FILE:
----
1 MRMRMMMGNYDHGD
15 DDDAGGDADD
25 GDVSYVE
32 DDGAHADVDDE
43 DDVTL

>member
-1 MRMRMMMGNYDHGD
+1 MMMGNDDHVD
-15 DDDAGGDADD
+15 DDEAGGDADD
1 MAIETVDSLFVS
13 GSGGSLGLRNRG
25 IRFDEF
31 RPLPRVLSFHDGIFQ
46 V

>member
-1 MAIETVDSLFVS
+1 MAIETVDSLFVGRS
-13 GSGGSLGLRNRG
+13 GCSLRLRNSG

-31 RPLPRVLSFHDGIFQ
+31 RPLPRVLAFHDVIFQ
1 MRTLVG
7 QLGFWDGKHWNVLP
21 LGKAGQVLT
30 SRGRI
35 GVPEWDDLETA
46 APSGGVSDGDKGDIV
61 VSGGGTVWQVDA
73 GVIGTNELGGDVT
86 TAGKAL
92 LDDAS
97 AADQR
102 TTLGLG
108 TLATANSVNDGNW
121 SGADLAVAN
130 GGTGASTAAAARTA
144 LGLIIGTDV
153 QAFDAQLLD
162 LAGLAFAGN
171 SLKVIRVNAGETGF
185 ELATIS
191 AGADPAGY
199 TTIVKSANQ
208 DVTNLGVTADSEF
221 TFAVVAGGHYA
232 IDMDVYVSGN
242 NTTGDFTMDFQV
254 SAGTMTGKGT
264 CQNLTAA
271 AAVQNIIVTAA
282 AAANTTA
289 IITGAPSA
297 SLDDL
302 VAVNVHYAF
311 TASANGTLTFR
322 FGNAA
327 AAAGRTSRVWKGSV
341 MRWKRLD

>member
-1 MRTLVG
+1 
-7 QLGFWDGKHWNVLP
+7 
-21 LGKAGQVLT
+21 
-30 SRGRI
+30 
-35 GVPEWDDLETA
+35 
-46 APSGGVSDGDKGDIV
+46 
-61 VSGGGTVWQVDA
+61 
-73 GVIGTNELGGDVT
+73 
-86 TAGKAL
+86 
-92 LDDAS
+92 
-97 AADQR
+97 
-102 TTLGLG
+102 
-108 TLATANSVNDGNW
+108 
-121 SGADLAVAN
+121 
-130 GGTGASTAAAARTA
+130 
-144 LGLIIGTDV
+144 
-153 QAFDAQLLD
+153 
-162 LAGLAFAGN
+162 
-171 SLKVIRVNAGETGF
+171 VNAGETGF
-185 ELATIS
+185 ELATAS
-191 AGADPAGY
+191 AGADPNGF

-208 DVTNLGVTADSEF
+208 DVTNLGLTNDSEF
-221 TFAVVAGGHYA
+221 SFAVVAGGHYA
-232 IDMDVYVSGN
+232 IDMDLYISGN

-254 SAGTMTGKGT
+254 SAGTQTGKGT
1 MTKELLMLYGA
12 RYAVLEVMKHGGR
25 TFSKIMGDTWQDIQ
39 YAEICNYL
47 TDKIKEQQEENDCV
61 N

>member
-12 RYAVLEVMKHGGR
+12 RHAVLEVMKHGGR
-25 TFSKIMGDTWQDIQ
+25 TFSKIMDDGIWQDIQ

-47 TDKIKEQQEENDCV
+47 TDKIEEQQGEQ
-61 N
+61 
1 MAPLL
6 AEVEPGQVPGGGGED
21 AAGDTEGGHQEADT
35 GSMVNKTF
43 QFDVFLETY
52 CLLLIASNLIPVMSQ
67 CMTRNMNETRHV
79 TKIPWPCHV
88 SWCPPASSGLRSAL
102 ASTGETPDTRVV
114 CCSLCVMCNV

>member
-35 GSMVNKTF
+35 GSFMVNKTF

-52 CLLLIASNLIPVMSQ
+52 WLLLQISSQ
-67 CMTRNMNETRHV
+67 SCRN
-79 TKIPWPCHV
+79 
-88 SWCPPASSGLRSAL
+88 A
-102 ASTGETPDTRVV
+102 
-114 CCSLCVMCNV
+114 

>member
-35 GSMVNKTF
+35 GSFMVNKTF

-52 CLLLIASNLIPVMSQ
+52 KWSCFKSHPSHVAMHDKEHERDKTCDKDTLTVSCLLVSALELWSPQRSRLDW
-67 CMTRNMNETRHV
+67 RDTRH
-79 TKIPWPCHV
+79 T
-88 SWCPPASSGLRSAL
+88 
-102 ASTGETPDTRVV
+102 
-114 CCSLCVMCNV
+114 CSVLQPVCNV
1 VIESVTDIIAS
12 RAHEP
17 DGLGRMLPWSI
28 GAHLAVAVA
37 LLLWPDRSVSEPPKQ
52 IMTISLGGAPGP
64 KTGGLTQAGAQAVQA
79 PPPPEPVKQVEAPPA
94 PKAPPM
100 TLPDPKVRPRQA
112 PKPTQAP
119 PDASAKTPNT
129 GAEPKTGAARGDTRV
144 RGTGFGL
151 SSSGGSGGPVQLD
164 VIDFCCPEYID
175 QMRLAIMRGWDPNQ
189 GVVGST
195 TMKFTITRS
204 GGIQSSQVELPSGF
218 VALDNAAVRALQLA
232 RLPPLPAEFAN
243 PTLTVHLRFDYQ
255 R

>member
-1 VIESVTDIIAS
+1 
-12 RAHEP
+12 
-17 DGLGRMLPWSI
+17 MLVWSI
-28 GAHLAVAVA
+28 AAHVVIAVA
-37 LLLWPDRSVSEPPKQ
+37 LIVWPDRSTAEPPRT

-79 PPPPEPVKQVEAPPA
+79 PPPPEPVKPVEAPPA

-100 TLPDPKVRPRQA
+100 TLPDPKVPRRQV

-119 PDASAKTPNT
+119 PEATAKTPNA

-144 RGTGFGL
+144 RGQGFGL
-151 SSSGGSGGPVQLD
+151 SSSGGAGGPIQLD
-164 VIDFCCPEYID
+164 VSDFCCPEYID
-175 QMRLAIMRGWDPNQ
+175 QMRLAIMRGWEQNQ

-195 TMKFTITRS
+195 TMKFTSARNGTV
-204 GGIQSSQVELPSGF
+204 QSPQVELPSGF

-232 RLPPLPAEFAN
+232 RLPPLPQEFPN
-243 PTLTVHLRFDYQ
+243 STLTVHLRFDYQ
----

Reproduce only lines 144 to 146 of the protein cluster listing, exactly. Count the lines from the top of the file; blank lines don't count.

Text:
-79 TKIPWPCHV
+79 
-88 SWCPPASSGLRSAL